Democrats get top choice in New Hampshire: enough to win back Senate? (+video)
Gov. Maggie Hassan's challenge to Sen. Kelly Ayotte represents one more piece of bad news for the Republicans, forcing them to spend money in a race they hoped wouldn't be so tough.
The battle for control of the US Senate just got hotter.
Gov. Maggie Hassan (D) of New Hampshire announced Monday that she’s running for Senate, taking on freshman Sen. Kelly Ayotte (R). Governor Hassan was the Democrats’ top choice for the race. The nonpartisan Cook Political Report immediately shifted its ranking of the race to “tossup.”
With Hassan’s long-awaited decision, “Democrats scored perhaps their biggest Senate recruiting success of the cycle,” writes Jennifer Duffy, Senate analyst for Cook.
The Democrats need a net gain of five seats in the 2016 elections to retake control of the Senate – and only four if a Democrat wins the White House. The playing field favors the Democrats, who are defending 10 seats to the Republicans’ 24 seats. Cook’s ratings show only two vulnerable Democratic seats (only one of them a tossup) versus seven vulnerable Republican seats, including four tossups.
“Ayotte's vulnerability can be attributed largely from having to run in a swing state in a presidential year rather than anything she has or hasn't done,” writes Ms. Duffy.
Still, Senator Ayotte is in a tough spot, and both candidates are going to have to run the race of their political lives to succeed. Ayotte has an advantage as the incumbent, albeit a first-termer. Hassan’s advantage comes from the fact that she’s running during a presidential election year, when key Democratic constituencies – single women, young voters, and minorities – turn out in higher numbers than in off years.
The presidential race could play a crucial role in determining who wins the New Hampshire Senate seat. If the Democratic nominee is strong, she or he could inspire turnout that benefits Democrats further down the ballot. The reverse could also be true: A strong Republican nominee could help Ayotte.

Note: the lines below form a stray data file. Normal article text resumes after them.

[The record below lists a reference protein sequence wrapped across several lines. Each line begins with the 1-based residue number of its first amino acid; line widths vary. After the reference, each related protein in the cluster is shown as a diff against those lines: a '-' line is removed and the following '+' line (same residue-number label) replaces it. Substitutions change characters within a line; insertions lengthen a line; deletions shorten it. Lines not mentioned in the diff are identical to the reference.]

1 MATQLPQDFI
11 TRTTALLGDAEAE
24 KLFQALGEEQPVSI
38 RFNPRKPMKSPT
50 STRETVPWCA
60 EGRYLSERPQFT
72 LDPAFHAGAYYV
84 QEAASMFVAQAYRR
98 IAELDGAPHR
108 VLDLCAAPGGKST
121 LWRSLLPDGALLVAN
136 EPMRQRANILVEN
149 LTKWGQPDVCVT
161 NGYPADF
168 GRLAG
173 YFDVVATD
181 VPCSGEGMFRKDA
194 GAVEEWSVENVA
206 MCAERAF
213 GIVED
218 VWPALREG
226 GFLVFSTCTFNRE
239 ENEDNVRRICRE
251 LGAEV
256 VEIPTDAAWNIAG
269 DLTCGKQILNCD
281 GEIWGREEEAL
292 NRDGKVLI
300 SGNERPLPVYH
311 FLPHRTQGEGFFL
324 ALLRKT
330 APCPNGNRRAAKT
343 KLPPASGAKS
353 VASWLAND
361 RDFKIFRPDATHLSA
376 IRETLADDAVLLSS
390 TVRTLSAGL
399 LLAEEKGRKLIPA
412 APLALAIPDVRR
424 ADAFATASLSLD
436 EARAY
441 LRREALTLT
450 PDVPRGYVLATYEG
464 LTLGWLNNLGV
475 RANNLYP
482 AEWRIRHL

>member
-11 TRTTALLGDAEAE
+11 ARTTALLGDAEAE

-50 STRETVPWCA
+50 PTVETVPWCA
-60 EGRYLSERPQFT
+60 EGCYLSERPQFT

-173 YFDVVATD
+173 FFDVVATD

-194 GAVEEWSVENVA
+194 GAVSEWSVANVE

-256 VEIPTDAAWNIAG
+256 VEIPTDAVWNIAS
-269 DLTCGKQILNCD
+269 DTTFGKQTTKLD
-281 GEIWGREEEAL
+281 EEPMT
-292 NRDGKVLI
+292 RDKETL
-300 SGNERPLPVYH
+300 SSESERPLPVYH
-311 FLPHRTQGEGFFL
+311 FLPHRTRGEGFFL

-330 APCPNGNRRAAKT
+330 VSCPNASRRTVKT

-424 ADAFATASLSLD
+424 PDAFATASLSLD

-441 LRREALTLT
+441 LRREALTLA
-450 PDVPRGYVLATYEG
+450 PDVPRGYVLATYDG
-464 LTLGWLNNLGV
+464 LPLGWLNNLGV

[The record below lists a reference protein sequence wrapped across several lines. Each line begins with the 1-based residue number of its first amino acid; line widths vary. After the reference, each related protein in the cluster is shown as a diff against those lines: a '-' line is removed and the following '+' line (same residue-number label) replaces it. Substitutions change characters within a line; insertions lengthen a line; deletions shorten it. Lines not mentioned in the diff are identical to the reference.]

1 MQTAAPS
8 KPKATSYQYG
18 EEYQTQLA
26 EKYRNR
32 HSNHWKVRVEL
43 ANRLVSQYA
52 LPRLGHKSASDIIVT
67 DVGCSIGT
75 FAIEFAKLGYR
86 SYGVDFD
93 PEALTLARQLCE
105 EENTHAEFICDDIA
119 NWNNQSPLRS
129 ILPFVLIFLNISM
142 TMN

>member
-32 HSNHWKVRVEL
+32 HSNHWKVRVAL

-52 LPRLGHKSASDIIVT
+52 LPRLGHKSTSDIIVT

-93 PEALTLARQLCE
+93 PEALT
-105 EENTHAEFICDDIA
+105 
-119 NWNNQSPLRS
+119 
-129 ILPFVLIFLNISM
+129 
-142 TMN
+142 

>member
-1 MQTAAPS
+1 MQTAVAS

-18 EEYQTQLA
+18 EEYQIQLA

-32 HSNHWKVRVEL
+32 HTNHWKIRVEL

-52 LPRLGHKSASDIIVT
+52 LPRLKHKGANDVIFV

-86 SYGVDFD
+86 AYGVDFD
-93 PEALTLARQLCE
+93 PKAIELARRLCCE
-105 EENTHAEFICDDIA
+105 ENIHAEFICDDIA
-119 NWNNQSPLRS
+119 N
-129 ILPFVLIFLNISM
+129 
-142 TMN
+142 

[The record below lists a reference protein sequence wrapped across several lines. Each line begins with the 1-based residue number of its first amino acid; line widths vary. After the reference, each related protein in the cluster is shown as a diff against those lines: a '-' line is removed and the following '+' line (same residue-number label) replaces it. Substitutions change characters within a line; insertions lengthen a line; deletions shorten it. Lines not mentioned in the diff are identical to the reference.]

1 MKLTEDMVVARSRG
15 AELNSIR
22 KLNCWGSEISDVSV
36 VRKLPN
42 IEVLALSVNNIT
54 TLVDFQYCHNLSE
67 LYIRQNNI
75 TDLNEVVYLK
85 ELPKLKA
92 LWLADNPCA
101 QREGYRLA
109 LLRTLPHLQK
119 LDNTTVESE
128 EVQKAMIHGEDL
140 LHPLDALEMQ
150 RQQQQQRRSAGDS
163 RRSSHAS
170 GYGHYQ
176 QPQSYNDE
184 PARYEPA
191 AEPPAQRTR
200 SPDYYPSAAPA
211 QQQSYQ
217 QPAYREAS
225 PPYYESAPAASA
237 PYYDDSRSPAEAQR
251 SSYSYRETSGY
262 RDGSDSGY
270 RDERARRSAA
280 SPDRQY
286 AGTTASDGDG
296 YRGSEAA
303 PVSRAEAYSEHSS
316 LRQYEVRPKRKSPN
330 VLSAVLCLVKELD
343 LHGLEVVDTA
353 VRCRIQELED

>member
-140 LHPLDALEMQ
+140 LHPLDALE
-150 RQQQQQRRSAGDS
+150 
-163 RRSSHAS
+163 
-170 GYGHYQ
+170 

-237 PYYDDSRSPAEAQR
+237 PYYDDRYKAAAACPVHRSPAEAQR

In the Hassan-versus-Ayotte smackdown, polls matching them up have shown a tight race. Three polls this year by the Democratic-leaning Public Policy Polling (PPP) found them in a tossup, 44 percent for Ayotte, 43 percent for Hassan. But Hassan has a higher job approval rating than Ayotte: Hassan has 48 percent positive, 42 negative. Ayotte has 38 percent positive, 46 percent negative.
But the wider political environment doesn’t always hurt a vulnerable candidate. Last November, Sen. Jeanne Shaheen (D) of New Hampshire won reelection in a bad year for Democrats.
Still, Ayotte’s challenge from Hassan represents one more piece of bad news for the Republicans, forcing them to spend money in a race they hoped wouldn’t be so tough.
Among Democratic-held seats, Cook’s only tossup is the seat held by retiring Senate minority leader Harry Reid of Nevada. In that race, Rep. Joe Heck (R) faces former state Attorney General Catherine Cortez Masto (D).
On the Republican side, aside from Ayotte’s seat, three others are tossups:
- Sen. Mark Kirk of Illinois, who has health issues and is running an uphill battle in a deep blue state. Rep. Tammy Duckworth (D) is his top opponent.
- In Florida, Republican Sen. Marco Rubio’s decision to give up his Senate seat to run for president has unleashed fierce nomination battles on both sides of the aisle for the race to replace him.
- Wisconsin’s Senate race probably features the most vulnerable Republican this cycle. Freshman Sen. Ron Johnson (R) faces the man he defeated in 2010, former Sen. Russ Feingold (D).
For Democrats, retaking the Senate is seen as an insurance policy against a potential Republican presidential victory. The Republicans have a strong grip on the House of Representatives, and if they keep the Senate and win the White House, the Democrats’ only hope of checking the Republicans is through filibusters and other procedural actions.
Senate control is also crucial for high-level executive branch nominations, including the US Supreme Court. The next president could nominate as many as three justices.